Globalization has reached grade school. Thanks to the Internet and a little entrepreneurial spirit, some students are getting help with their studies from tutors on the other side of the world. Francesca Segre reports.
The London Stock Exchange rebuffed its takeover advances earlier this year, so NASDAQ announced this morning it's putting its 31 percent stake in LSE up for sale. It's got its eye on another exchange now, Ashley Milne-Tyte reports.
The annual meeting of North American presidents, designed to integrate the economies of the the U.S., Canada and Mexico, has earned the nickname "Three Amigos Summit." But relations are strained among these so-called friends, Dan Grech reports.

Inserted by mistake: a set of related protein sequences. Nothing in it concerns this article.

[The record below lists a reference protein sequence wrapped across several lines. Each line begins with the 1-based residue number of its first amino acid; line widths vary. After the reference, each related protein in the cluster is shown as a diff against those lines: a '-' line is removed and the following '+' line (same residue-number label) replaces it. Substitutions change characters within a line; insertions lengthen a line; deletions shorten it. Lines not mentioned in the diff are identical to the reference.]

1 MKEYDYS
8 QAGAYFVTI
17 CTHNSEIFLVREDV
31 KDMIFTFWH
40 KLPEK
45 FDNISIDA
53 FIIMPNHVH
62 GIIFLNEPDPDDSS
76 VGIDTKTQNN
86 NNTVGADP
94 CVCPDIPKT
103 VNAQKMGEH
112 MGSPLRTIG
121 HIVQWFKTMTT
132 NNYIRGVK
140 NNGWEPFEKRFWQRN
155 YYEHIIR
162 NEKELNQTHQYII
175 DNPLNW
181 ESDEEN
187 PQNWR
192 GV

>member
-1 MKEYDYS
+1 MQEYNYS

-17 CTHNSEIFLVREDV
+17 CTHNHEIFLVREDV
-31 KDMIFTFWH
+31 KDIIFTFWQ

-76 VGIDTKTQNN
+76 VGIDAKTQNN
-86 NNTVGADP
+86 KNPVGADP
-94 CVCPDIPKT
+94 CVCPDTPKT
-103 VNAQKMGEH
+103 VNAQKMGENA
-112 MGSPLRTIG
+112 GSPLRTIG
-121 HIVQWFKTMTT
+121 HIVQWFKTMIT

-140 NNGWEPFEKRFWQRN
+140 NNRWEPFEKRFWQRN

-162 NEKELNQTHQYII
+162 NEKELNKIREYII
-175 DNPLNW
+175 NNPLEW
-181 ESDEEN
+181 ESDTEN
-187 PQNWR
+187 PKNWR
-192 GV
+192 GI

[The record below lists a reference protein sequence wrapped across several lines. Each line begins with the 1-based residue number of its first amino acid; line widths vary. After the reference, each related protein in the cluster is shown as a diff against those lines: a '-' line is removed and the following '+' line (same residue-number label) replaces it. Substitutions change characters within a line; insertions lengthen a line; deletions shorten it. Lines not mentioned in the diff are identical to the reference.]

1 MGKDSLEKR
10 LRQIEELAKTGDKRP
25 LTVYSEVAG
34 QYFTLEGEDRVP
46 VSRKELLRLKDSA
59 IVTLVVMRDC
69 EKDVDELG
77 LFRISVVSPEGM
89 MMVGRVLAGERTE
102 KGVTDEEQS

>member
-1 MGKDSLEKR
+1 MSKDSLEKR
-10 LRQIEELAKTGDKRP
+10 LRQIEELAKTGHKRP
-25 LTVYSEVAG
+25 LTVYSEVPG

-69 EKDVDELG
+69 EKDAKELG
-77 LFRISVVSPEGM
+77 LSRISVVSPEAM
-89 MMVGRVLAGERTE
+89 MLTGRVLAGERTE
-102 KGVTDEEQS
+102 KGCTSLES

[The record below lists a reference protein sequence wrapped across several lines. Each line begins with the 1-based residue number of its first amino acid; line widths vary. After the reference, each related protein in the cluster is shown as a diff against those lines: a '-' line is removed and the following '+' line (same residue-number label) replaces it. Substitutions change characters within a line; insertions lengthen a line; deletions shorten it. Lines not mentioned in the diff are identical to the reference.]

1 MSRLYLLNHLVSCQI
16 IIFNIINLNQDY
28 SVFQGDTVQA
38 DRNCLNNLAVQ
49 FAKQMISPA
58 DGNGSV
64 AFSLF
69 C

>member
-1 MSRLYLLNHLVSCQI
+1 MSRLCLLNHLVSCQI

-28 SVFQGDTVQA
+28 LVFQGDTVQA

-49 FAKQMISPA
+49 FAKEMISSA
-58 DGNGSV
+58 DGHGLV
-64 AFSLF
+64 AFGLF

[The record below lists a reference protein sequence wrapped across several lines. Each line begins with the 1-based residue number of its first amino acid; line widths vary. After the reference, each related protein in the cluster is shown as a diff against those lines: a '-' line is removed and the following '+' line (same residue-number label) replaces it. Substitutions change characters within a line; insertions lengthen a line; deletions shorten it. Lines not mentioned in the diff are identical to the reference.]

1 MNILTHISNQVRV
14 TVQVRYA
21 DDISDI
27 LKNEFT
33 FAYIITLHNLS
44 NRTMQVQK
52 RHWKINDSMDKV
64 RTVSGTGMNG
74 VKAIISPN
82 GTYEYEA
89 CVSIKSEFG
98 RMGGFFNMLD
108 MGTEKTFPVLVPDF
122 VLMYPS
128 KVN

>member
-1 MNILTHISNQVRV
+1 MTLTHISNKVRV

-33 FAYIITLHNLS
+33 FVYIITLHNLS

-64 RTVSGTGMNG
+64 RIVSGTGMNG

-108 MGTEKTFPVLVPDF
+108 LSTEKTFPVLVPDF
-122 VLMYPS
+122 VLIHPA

Switzerland's central bank chairman took off the gloves over the weekend, predicting in press interviews that we haven't seen the end of the crisis in world financial markets, thanks to the U.S. Stephen Beard has more.
The bells at London's famed clock tower have been quieted so some of its 148-year-old parts can be replaced. That they lasted that long is a marvel of Victorian engineering, explains Keeper of the Great Clock Mike McCann.
Online phone provider Skype is still working on its network this morning after a software crash yesterday left some 220 million users without service. Critics say the incident highlights a glaring flaw, Stephen Beard reports.
Mexico has plans on the drawing board for a brand new megaport that just might become reality, but neighboring ports in Long Beach and Los Angeles aren't too worried about the competition. Dan Grech reports.
The charitable organization CARE is turning down $45 million in U.S. government aid because, it says, the strings attached to the food aid package are hurting developing countries. John Dimsdale reports.